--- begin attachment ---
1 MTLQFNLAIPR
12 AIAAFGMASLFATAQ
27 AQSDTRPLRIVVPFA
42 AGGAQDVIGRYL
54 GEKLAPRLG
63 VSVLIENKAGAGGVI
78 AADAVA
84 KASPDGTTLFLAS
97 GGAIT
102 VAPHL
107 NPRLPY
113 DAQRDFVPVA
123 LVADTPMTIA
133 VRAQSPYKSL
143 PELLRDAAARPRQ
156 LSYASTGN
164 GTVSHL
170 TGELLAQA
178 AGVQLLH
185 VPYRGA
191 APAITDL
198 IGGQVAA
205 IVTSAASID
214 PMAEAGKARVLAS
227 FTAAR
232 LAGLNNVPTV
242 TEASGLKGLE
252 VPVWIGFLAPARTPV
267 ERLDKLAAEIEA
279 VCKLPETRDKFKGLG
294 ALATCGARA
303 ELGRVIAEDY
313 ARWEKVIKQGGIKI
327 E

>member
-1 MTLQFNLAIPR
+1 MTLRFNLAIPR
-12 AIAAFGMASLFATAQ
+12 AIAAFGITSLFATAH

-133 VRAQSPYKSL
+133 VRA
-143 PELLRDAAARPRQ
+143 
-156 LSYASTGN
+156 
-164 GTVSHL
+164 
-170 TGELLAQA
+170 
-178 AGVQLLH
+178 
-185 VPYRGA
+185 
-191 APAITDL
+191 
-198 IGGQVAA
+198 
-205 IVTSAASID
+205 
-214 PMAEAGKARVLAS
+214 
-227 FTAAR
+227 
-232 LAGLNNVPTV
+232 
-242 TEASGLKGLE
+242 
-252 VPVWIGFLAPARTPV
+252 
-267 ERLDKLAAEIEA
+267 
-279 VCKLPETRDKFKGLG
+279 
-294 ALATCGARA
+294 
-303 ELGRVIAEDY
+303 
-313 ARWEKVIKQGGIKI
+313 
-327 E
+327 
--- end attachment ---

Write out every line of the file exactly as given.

1 MTLQFNLAIPR
12 AIAAFGMASLFATAQ
27 AQSDTRPLRIVVPFA
42 AGGAQDVIGRYL
54 GEKLAPRLG
63 VSVLIENKAGAGGVI
78 AADAVA
84 KASPDGTTLFLAS
97 GGAIT
102 VAPHL
107 NPRLPY
113 DAQRDFVPVA
123 LVADTPMTIA
133 VRAQSPYKSL
143 PELLRDAAARPRQ
156 LSYASTGN
164 GTVSHL
170 TGELLAQA
178 AGVQLLH
185 VPYRGA
191 APAITDL
198 IGGQVAA
205 IVTSAASID
214 PMAEAGKARVLAS
227 FTAAR
232 LAGLNNVPTV
242 TEASGLKGLE
252 VPVWIGFLAPARTPV
267 ERLDKLAAEIEA
279 VCKLPETRDKFKGLG
294 ALATCGARA
303 ELGRVIAEDY
313 ARWEKVIKQGGIKI
327 E

>member
-1 MTLQFNLAIPR
+1 MTLRFNLAIPR
-12 AIAAFGMASLFATAQ
+12 AIAAFGITSLFATAH

-133 VRAQSPYKSL
+133 VRA
-143 PELLRDAAARPRQ
+143 
-156 LSYASTGN
+156 
-164 GTVSHL
+164 
-170 TGELLAQA
+170 
-178 AGVQLLH
+178 
-185 VPYRGA
+185 
-191 APAITDL
+191 
-198 IGGQVAA
+198 
-205 IVTSAASID
+205 
-214 PMAEAGKARVLAS
+214 
-227 FTAAR
+227 
-232 LAGLNNVPTV
+232 
-242 TEASGLKGLE
+242 
-252 VPVWIGFLAPARTPV
+252 
-267 ERLDKLAAEIEA
+267 
-279 VCKLPETRDKFKGLG
+279 
-294 ALATCGARA
+294 
-303 ELGRVIAEDY
+303 
-313 ARWEKVIKQGGIKI
+313 
-327 E
+327 